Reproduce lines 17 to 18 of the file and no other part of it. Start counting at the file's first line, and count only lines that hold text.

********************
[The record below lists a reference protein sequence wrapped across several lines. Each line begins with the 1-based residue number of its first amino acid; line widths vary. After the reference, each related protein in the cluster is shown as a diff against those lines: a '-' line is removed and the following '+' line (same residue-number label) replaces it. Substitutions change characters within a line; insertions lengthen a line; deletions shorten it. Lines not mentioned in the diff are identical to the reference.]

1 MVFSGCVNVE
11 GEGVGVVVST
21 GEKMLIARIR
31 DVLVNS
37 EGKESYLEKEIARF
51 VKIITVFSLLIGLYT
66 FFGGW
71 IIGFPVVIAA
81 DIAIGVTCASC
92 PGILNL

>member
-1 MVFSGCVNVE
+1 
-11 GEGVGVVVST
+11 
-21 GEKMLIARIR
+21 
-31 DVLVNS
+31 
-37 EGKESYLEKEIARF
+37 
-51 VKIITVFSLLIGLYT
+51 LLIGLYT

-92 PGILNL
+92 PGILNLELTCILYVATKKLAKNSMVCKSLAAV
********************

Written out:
-21 GEKMLIARIR
+21 